Research Round-up

Undertaking research that has a real impact - whether locally, nationally, or internationally - is a fundamental part of our identity as an academic institution and an area that we continue to build our reputation in. Our researchers are currently involved in a variety of projects that will make a real difference to many parts of our lives. Here are a few examples of what's currently happening at Derby.

Covid-19 research leads to a rise in Times Higher Education World Rankings

In the Times Higher Education (THE) World University Rankings 2022, the University of Derby improved its position to 601 - 800 of the worldwide universities included. This rise has been directly linked to the Covid-19 focused research carried out by academics at the University over the last year.

Since the beginning of the pandemic, researchers at Derby have worked on a range of projects in response to Coronavirus.

Mark Faghy, Associate Professor in Respiratory Physiology, and colleagues from the University’s Human Science Research Centre, have been involved in numerous projects exploring the physical and mental health implications of Covid-19, including a paper on Integrated sports and respiratory medicine in the aftermath of Covid-19 published in the Lancet Respiratory Medicine Journal.

Associate Professor Faghy has also contributed to The Parliamentary Office of Science & Technology's research briefing on the mental health impacts of Covid-19 on NHS staff.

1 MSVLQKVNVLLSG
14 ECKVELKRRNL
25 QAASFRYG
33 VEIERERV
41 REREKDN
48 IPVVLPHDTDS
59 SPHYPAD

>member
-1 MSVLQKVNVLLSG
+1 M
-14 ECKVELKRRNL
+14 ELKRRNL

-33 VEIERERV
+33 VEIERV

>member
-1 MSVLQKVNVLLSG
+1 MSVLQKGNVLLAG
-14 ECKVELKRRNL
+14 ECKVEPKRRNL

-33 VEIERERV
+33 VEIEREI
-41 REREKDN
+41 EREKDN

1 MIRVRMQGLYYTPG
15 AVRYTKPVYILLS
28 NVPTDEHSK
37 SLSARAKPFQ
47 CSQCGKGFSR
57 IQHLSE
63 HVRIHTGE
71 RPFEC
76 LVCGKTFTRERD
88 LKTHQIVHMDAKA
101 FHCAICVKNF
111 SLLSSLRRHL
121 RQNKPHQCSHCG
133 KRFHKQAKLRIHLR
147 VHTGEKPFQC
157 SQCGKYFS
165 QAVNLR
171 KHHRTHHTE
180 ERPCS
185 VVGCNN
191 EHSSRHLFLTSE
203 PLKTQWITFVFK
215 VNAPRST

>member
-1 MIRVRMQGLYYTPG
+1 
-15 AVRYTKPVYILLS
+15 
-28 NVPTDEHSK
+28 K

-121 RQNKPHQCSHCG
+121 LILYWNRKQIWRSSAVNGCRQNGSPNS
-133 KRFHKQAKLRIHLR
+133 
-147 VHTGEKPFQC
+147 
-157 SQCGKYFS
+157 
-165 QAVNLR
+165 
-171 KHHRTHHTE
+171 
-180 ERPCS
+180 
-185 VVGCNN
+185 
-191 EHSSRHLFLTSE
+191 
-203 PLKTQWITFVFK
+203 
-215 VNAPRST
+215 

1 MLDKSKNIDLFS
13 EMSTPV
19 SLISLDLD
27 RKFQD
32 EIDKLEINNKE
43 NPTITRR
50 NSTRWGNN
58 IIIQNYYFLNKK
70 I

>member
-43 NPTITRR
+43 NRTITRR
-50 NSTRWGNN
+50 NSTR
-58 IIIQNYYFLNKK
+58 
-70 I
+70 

Other projects include studies into technology to improve outcomes in patients, reports on whether face masks can reduce the transmission of Covid-19, and developing a series of nature connectedness resources to support people during the pandemic.

Speaking about the rise in the THE World Rankings, Professor Kathryn Mitchell DL, Vice-Chancellor of the University, said: “During the pandemic, our researchers have continued to generate distinctive, world-leading, and impactful research as part of our ongoing commitment to becoming a more research-focused institution. Our rise in the THE World University Rankings reflects our commitment to delivering excellence in research at an international level.”